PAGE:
Negro League Baseball
As home to two of the Negro League’s most dominant teams – the Homestead Grays and Pittsburgh Crawfords – Pittsburgh was once the center of Negro League baseball.
From 1937 to 1945, with the help of future Hall of Famers like Josh Gibson, “Cool Papa” Bell, Judy Johnson, and Buck Leonard, the Homestead Grays won an unprecedented nine consecutive league pennants and three Negro League World Series titles.
The Crawfords rose to prominence after Gus Greenlee bought the team in 1931 with profits from his popular night club, the Crawford Grill, and winnings from running the “numbers game.” Greenlee stocked his team with some of the best African American talent in baseball, enticing players such as Gibson and Oscar Charleston to leave the Homestead Grays to come play for the Crawfords. With a stacked roster, the Crawfords developed into one of the best teams in baseball, peaking with a Negro National League championship in 1935.
The legacy of Pittsburgh’s Negro League teams is evident inside the walls of Cooperstown, as 15 players from the Grays and Crawfords are enshrined in the National Baseball Hall of Fame.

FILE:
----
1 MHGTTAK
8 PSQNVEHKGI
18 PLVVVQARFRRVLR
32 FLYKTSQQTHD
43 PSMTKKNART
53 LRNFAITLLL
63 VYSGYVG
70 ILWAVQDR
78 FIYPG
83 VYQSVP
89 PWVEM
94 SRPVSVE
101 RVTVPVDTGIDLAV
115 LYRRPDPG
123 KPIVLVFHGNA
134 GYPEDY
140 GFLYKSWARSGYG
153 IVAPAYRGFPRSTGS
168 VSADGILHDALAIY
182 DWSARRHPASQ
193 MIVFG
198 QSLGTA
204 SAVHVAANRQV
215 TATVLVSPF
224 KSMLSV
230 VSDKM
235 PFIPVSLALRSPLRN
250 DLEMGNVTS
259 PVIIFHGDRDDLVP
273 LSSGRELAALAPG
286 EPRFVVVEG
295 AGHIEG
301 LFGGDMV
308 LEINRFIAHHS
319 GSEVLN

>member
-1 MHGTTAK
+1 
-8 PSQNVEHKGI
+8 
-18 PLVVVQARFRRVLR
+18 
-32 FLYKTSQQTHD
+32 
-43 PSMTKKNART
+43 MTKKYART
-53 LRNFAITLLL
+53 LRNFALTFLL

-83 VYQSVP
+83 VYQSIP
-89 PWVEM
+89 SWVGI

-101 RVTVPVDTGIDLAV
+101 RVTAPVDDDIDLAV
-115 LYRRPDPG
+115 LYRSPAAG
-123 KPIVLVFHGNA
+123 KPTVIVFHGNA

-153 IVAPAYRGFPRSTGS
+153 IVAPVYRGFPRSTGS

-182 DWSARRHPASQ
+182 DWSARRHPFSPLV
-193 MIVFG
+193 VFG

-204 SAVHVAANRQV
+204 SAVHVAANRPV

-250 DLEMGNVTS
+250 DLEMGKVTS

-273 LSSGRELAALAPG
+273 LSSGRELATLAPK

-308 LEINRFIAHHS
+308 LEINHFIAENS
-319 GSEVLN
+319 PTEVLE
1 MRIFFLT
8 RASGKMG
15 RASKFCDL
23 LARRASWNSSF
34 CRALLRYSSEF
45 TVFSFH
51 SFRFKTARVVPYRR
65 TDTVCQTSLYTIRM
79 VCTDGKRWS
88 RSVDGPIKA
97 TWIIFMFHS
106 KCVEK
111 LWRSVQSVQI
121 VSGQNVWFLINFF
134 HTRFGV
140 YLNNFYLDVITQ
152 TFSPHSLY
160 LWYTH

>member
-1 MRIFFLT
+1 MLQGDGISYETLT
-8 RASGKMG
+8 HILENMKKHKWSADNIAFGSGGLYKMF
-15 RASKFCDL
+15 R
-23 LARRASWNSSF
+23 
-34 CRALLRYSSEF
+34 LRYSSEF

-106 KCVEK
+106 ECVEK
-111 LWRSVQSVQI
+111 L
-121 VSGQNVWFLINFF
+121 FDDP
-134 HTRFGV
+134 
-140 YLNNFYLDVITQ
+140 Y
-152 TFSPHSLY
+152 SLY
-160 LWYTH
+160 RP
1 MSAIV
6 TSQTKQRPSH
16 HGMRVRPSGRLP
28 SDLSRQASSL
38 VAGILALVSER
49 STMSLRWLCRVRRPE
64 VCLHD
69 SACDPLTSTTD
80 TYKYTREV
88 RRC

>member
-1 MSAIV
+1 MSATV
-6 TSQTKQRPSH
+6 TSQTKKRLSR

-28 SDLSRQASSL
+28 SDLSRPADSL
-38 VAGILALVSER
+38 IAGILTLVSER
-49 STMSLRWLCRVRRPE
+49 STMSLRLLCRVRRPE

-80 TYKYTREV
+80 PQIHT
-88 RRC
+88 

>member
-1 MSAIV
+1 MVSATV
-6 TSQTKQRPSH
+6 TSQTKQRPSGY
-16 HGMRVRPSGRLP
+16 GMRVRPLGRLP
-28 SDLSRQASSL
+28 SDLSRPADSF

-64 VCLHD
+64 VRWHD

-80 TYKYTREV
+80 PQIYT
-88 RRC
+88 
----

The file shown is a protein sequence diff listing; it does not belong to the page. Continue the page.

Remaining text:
- Negro League Theater: Enjoy a short film narrated by Hall of Famer Joe Morgan called, “Something to Cheer About: The Negro Leagues in Pittsburgh.”
- Satchel Paige’s glove: One of the most dominant pitchers in baseball history, Paige competed in the Negro Leagues for almost two decades, starring for many teams, including the Pittsburgh Crawfords during the mid-1930s.
- Greenlee Field: Take a virtual tour of the first black-built and owned baseball field in the U.S. The 7,500-seat Greenlee Field was named after the Crawfords’ owner, Gus Greenlee, who helped finance the park’s construction in the Hill District in 1932.
Artifact Spotlight: Homestead Grays Jersey
The Homestead Grays wore various uniforms during its 50 years as a team. This uniform was worn by Clarence Bruce, a second baseman for the Grays from 1946 to 1948.